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Spring 2011


- R. Baldasty
Beloved Albatross
- D. Bastianutti
From Trã Bãn
- K. Cain
The Current (La Corrente)
- L. Calio
Down with the King
- M. Cirelli
May Mass – 1957
- L. Dolan
- G. Fagiani
Persephone’s Devotion to Her Mother
- M. Fazio
- V. Fazio
- D. Festa
L’Amour, L’Amour on Summer Afternoons (L’Amour, L’Amour D’estati Filuvespiri)
- M. Frasca
- S. Jackson
- W.F. Lantry
Little Swift
- R. León
Since You Asked
- M. Lisella
Dublin 2010
- V. Maher
39 Fifth Avenue
- C. Matos
Sunrise in Sicily
- A. O’Donnell
Watching Monzú at Work
- F. Polizzi
L’incontru (Rendezvous)
- N. Provenzano
Propriu Quannu Sta Scurannu (When the Day Is Almost Over)
- N. Provenzano
Bones (Le Ossa)
- D. Pucciani
- E. Swados
Mount Etna
- G. Syverson
Poet Jack Foley Says, “We’re Not Writing for Eternity
- J. Wells
Lord of Winter
- A. Zanelli

Judy Wells


but Renaissance artist Luca Signorelli*
          painted the human body climbing into eternity
                      in the Duomo in Orvieto
First as skeletons, then fully embodied
                      as muscular young men and women

Nude, they push themselves out
                      from a neutral white ground
as if they are coming out
                      of hard ice, rather than earth
A few, still skeletons
          have yet to regrow their flesh
It’s a hard labor, this rebirthing
                      as two angels blast their horns above

Look at that beautiful, long-haired young man
          exerting himself like a mountain climber
                      all but one leg out of the smooth white earth
That final push will pump
          his arm and shoulder muscles, chest muscles
                      and those on that crossed front leg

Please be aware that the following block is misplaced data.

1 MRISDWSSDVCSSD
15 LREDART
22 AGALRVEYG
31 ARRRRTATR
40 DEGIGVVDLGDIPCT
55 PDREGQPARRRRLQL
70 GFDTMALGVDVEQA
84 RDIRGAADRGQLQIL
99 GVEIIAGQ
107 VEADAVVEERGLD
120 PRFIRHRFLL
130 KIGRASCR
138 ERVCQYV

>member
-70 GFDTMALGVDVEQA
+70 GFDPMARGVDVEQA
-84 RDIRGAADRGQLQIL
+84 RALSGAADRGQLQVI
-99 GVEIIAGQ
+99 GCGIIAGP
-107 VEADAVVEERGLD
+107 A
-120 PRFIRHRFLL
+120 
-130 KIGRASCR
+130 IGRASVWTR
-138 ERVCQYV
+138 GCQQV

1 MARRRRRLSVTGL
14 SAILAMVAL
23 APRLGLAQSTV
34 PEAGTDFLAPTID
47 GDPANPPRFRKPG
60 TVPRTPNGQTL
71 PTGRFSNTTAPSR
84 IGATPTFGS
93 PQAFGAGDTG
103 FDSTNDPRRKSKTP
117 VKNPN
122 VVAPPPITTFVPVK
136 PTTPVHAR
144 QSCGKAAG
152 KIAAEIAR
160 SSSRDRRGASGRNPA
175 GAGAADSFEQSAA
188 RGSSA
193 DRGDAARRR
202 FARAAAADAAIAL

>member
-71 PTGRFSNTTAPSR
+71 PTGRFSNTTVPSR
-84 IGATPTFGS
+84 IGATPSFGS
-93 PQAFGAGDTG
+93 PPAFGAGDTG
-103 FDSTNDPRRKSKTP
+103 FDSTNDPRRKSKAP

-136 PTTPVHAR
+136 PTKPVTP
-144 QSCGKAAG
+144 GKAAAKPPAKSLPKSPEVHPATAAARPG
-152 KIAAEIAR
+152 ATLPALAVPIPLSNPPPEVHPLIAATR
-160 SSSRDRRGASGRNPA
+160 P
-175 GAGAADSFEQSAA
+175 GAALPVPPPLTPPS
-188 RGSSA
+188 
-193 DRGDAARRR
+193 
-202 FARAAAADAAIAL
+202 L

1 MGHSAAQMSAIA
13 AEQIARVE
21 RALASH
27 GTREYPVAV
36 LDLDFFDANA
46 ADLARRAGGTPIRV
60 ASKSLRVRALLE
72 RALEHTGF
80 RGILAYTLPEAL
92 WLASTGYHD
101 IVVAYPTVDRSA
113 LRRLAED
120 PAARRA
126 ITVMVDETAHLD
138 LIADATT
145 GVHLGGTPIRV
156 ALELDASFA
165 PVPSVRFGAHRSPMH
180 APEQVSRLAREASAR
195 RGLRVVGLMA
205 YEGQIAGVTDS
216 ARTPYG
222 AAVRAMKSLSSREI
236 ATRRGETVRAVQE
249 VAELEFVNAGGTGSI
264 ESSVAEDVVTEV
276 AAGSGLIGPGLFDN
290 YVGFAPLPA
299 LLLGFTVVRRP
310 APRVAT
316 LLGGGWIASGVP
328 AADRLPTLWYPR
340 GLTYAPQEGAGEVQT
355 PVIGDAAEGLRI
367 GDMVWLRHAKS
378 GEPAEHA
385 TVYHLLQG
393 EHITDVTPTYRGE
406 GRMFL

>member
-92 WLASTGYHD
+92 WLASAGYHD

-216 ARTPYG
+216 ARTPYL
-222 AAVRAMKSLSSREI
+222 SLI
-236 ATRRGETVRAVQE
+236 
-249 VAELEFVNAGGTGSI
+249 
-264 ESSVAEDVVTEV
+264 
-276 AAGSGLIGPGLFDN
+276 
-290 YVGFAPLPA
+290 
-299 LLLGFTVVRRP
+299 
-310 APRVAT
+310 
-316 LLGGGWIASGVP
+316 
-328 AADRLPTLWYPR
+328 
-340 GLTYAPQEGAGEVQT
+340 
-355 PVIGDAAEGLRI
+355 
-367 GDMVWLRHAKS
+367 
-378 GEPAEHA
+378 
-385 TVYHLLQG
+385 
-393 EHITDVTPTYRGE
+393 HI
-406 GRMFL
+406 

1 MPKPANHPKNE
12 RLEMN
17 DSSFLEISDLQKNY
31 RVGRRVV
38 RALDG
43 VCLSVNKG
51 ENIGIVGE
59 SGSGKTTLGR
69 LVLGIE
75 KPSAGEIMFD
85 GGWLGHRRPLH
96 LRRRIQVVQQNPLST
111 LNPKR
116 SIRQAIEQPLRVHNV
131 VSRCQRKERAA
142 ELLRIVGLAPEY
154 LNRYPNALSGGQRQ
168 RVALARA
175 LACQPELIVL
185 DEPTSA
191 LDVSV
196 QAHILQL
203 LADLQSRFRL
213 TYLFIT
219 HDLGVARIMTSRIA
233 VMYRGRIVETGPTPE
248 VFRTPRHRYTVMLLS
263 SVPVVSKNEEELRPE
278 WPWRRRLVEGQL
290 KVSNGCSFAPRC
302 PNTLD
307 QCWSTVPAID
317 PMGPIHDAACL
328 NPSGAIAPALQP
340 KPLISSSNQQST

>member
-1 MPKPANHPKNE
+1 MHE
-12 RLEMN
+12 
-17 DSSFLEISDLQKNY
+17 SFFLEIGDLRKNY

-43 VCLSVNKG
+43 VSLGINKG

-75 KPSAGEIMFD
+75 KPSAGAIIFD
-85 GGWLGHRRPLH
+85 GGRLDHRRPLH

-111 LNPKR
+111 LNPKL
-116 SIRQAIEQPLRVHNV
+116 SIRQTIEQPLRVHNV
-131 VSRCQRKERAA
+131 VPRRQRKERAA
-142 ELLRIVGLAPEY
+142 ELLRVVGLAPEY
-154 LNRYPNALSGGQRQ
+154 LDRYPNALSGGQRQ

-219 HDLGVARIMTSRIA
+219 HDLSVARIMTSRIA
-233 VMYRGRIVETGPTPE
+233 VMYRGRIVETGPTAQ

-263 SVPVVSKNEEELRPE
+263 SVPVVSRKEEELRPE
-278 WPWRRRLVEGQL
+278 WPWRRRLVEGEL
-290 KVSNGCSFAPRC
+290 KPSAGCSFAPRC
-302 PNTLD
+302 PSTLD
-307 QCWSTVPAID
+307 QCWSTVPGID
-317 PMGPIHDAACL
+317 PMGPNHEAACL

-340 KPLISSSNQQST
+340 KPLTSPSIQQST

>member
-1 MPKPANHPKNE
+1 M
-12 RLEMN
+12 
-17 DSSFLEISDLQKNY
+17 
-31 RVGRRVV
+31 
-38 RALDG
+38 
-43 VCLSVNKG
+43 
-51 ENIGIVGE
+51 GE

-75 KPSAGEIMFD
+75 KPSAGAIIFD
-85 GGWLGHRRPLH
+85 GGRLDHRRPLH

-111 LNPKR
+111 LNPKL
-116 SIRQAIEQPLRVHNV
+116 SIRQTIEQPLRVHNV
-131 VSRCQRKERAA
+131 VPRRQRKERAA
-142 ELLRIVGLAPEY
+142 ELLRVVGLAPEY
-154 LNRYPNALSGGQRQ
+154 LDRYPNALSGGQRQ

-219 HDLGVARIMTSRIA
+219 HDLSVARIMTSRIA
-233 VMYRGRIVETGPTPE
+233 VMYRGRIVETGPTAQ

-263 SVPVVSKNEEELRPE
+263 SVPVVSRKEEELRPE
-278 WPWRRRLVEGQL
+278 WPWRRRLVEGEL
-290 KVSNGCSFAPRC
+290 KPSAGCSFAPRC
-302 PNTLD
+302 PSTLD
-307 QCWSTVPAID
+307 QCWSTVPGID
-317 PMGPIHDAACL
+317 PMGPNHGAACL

His head and eyes are raised upward
          already contemplating
                              an unseen God

Look at that woman, her breasts
          almost out of the “ice”
She has to be pulled through by a bending companion
          who grasps her joined wrists
Look at that man standing proudly
          hands on his hips
                      reveling in his resurrected flesh

That dammed Christian body
          that shamed Adam and Eve
                      have no place in
Signorelli’s glorification
                      of nudity and physicality

We’ve had a rebirth here
          We’re had a Renaissance
                      We’ve had a peek at eternity
conceived by a tall, fair-haired painter
          dressed in elegant black garb and cap
                      who painted himself in another fresco
Signorelli’s eternity
          is inhabited by muscular, idealized models
                      who must have held their difficult poses
                              for hours
while the artist sketched them
          They probably rubbed their limbs with oil
                      to soothe their aching bodies afterwards

In heaven, though, they are blessed
          No aching muscles
They gather in groups after their long climb
                    slender, muscular beauties
Heads thrown back in ecstatic contemplation
          And we, too, tourists in this
                    chapel in Orvieto
          throw our heads back
                    to gaze at eternity
to gaze at the inconceivable
                    only to marvel
                    at this very human flesh


"Resurrection of the Flesh" – Cappella Nuova or
San Brizio Chapel in the Cathedral (Duomo) of Orvieto.